Bush writes me of some long Whitman matter in Sunday's Herald. W. knew nothing of this, but "Joe Howard has sent me a big batch of stuff from the Recorder—his own: taking up three jolly men, or good-natured men (I think that's it!), Walt Whitman being one of them. I am getting into all sorts of masquerades, you see. And not always in the way of the imbecilities." I can see that he is annoyed by the Press story more and more. "It is one of the misfortunes I have learned to bear, but I hate it like the devil." But "life is not all bad, not all good—is bundled close, a mass of passions, lights, shades." Here, for example, was "an old Brooklynite—an anti-slavery man, I think—Thaddeus Hyatt," who had sent him today $25. "I have written him an acknowledgment. Noble, noble man! These are flowers—tender, appealing salutations, as we go along—aromas of true hearts." And again, "It touched me, the sweet unsolicited remembrance."

     Warrie came in while I sat there, took up the mail from the table—but at W.'s suggestion gave it to me. "Horace will as well take it—is going up that way." Two letters (one for Mrs. Heyde, the other Hyatt's)—two papers. I went over to the washstand—groped about for a match—but just as I did so, the fire in the stove shot out increased light. I laid down the match—went to the middle of the room. "I have a letter to read you, Walt!" "Eh! Who from?" "From the Colonel—from him to Bucke. Bucke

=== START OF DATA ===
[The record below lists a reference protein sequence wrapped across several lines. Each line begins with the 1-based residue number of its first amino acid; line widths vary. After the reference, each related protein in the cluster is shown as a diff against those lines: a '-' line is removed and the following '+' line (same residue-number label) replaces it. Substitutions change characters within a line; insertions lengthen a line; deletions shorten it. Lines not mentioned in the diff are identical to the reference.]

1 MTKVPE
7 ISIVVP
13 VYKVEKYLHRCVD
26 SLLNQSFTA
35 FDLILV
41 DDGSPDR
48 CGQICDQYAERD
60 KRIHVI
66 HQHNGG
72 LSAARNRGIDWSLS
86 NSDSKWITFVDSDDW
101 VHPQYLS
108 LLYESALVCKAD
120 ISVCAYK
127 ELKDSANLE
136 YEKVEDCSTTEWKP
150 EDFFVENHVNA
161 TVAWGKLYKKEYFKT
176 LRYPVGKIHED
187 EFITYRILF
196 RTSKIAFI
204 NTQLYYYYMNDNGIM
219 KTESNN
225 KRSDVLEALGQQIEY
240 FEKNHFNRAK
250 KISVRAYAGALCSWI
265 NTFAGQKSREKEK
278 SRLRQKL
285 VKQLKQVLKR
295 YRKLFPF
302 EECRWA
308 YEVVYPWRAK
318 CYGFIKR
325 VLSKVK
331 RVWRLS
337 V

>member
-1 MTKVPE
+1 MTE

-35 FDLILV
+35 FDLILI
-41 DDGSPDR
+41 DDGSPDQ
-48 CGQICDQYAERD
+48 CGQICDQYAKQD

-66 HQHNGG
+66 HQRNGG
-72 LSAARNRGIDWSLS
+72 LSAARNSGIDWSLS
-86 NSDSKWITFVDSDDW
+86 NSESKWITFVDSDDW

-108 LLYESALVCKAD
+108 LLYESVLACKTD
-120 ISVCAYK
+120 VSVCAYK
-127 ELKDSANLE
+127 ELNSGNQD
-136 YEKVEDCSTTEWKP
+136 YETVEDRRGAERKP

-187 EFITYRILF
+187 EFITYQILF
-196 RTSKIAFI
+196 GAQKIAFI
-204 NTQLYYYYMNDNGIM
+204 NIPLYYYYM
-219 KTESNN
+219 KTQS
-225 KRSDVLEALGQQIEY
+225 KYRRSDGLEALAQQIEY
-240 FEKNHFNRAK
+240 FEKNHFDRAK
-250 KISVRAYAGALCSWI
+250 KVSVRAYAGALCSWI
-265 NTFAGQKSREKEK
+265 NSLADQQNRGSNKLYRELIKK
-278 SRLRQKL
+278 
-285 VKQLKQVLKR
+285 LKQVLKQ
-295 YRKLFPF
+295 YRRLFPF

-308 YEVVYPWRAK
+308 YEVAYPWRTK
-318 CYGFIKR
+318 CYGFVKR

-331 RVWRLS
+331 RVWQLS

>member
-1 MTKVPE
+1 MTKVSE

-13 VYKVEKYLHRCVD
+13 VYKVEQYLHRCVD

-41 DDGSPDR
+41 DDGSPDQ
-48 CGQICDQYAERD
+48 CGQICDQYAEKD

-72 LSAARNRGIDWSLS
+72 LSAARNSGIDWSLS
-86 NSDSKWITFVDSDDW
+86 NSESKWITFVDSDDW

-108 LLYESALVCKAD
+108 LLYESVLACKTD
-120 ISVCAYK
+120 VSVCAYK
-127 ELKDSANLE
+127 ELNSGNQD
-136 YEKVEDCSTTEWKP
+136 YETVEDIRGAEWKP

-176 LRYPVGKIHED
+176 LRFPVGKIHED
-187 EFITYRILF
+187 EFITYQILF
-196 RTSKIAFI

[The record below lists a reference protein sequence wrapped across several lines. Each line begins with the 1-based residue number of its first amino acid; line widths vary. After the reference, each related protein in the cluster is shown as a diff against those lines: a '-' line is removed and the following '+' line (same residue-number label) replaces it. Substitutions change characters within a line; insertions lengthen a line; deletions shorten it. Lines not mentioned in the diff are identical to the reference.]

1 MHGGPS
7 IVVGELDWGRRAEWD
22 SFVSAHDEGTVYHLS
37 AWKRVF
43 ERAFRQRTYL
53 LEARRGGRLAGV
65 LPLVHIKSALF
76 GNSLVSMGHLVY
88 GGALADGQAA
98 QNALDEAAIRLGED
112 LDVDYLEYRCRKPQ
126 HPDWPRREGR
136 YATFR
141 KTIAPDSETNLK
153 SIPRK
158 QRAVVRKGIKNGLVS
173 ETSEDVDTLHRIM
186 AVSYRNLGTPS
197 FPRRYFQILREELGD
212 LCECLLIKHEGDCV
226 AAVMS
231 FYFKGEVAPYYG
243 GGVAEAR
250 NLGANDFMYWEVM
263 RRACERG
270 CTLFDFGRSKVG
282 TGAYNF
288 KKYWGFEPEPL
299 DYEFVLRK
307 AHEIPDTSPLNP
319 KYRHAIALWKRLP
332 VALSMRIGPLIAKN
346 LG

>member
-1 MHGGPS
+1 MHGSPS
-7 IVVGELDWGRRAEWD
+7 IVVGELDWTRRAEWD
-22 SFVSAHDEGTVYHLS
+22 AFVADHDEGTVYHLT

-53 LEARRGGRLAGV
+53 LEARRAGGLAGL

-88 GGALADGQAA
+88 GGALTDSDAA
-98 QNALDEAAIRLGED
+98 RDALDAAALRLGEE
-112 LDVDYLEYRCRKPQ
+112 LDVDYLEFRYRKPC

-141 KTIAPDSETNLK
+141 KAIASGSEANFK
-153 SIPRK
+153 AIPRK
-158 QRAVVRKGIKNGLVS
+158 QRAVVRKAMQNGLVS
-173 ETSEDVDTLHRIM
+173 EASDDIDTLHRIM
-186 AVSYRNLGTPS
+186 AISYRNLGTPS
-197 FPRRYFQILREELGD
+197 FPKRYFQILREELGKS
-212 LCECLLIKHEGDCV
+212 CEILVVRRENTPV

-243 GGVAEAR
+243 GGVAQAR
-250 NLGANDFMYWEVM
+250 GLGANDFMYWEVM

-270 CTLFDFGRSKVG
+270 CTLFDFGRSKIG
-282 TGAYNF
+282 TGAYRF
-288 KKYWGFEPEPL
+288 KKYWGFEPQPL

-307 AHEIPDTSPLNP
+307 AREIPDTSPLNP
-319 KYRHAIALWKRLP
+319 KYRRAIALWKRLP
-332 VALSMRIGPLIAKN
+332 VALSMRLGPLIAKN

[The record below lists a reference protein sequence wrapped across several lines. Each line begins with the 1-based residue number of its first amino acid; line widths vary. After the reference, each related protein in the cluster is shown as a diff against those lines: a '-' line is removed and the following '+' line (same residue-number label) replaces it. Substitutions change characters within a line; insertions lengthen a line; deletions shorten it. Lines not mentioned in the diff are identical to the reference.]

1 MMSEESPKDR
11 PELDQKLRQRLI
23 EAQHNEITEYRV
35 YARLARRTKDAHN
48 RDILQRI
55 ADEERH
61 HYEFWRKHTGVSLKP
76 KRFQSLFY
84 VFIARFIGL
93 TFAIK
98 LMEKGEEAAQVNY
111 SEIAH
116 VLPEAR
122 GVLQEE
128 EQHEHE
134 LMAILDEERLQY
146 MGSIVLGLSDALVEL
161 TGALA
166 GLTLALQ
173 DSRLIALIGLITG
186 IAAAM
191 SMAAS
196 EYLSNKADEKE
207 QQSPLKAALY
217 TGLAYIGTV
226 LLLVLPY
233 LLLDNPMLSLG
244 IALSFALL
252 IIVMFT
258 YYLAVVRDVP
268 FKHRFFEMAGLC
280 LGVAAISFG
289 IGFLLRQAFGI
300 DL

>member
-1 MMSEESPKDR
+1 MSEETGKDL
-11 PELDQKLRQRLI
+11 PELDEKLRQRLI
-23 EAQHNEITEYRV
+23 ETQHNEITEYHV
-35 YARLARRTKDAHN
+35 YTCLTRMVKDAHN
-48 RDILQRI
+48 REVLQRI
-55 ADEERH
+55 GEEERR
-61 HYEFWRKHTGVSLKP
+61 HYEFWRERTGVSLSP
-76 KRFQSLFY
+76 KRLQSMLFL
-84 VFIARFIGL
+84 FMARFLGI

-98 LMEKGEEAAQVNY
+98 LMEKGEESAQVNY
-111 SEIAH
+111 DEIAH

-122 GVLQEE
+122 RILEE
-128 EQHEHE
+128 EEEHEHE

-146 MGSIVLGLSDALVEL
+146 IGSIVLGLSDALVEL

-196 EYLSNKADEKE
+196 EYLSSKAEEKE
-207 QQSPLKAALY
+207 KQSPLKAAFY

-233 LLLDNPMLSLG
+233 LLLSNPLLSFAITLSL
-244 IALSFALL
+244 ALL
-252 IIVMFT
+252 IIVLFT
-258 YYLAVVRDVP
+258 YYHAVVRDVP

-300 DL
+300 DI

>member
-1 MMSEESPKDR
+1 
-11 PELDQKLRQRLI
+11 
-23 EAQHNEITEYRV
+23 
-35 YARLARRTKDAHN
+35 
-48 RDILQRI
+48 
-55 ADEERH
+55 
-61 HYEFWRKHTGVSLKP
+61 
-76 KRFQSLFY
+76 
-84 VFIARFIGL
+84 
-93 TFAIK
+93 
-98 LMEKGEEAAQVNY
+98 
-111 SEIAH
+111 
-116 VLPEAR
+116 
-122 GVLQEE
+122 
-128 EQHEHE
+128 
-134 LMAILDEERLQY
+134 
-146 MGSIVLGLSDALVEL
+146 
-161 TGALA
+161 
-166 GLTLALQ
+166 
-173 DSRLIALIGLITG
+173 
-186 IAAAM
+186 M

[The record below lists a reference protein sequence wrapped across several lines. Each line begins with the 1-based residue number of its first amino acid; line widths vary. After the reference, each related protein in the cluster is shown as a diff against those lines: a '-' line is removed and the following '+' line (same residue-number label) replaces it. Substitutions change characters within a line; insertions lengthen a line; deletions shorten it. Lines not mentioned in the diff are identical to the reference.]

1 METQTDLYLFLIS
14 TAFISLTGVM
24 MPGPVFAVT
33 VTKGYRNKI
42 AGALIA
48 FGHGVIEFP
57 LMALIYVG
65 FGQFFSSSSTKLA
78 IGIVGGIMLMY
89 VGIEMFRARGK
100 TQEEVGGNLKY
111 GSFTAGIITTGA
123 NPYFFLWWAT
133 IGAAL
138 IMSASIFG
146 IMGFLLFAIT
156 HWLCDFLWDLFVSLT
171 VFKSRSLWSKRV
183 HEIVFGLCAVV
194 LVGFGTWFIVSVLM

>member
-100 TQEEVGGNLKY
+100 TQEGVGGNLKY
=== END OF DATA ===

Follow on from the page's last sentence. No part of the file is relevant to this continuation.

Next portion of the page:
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sends it to me."
I dropped my open sheet so that the springing and lapsing light from the stove shone full upon it—then read.

     Suggestions picturesque. Several times W. interrupted, asked me to re-read lines (I could see him on the bed—his eyes open). When I was done exclaiming, "How magnificent that is! How the Colonel is coming out in his old days. I need not say, I do not agree with it, but it is splendid, yes, splendid. Full of heart—vibrant. And conclusive, too, starting from his individuality. I can see how necessary that view is—how infinitely it carried weight and meaning with it. I am more and more impressed with the enrichening of the Colonel's nature, with the conviction that he grows—grows—grows with every day, sending feelers out into richer soils, under deeper seas. I want you to send him my love for that letter when you write." And he said something about "Ingersoll's splendid affirmations." I laughed slightly. He asked, "What do you laugh at?" "Why, everybody else, all the pious bodies and even broad-clothed liberals declare there's no affirmation in Ingersoll." W. took the thread up with vigor, "Bosh! All bosh, I can assure 'em. I remember that man Richardson, at London. We sat one day on Doctor's porch there. Richardson vehemently condemning Ingersoll. What! Would I apologize for Ingersoll, for his heresies, for his rough hand—the hand which would rob the world of its best comforts, its shrines, all it had to yield left any value—and give no substitutes, nothing but emptiness, vacancy—would I, Walt Whitman, enter the lists for this? Which he seemed to think conclusive—and perhaps new—unanswerable, anyway. But after thrust and parry and play and a good deal of real fire, my own wind up was positive enough. Namely this: But, Mr. Richardson, after all we can say—you or I, or anyone—isn't the real question whether your doctrines are true, not whether they are comfortable? And isn't our friend, the Colonel—'Bob' Ingersoll—isn't he after truth, with the rest of us: what else is his question but my question and yours?"